I follow her into the greenhouse, where rows of black bins are shadowed by a canopy of plants suspended from a metal grid. The smell of the nutrient fluid mixed with the odors of the growing plants makes me sniffle. I press my hand against my damp forehead.Although I work here almost every day, I can’t adjust to the humidity.I resent the steamy air that drapes over me, heavy as a blanket. It’s like a vise—or a trap.
     “There.” My grandmother points to one of the bins. “I can’t seem to grab hold of that feed line properly. Can you pass it up to me?”
     I roll back my jacket sleeve. “There’s reason number three million four hundred fifty-five thousand why we need to get off this planet. If we were on Earth, we wouldn’t have to grow our own food.At least not in a greenhouse. Don’t you get sick of it, abuelita, constantly fussing over these plants?”
     “Earth’s no different.” Grandmother’s dark eyes rake over me.“You think there’s unlimited land left for farming? Most food there is grown hydroponically, just like ours. Where do you think I learned to manage all this?” She sweeps one arm in a circle, indicating the rows of crops.
     I dip my hand into the tub and fish around until my fingers close around the nutrient tube trapped under piece of the drain tray. “I thought the NewSkies Corporation trained you when you signed up to terraform Eco.”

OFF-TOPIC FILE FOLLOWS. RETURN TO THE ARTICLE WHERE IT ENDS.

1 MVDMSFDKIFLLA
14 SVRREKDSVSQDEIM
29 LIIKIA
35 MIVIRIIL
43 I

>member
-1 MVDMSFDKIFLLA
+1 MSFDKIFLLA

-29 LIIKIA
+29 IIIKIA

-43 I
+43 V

“They taught me the science. But I already knew the practicalities. I worked in greenhouses on Earth, you know, when I was younger than you. I had to. No one was handing out credits on the street corner.” She takes the freed line from my fingers and threads it through a maze of plastic tubing. “Why do you think we took NewSkies’s offer? There was nothing for your grandfather and me on Earth except to work crap jobs and live crammed into some tiny apartment with other members of our family. I’ve told you this before, nieta, but you tend to tune me out. At least when it involves any stories about Earth that don’t paint it as a paradise.” Her black eyes narrow as she ties off the tube at just the right angle to feed one tomato plant.
     I flip back my heavy braid. Sadly, my brown hair never darkened to match my grandmother’s short locks. Although she’s over sixty, only a few threads of gray, pale as the meteors that dash across Eco’s night sky, streak her black hair. “I don’t think Earth is perfect—you and Grandfather constantly remind me of the problems you faced as kids—but it is home. I mean, you were only contracted to stay here for ten years. Then you were going to head back to Earth with a big pile of credits. Say what you want about making the best of things, you gotta admit that you never planned to make Eco your permanent home. If NewSkies hadn’t left you stranded, Dad would’ve been raised on Earth. He wasn’t supposed to live here—and I sure wasn’t meant to be born here.”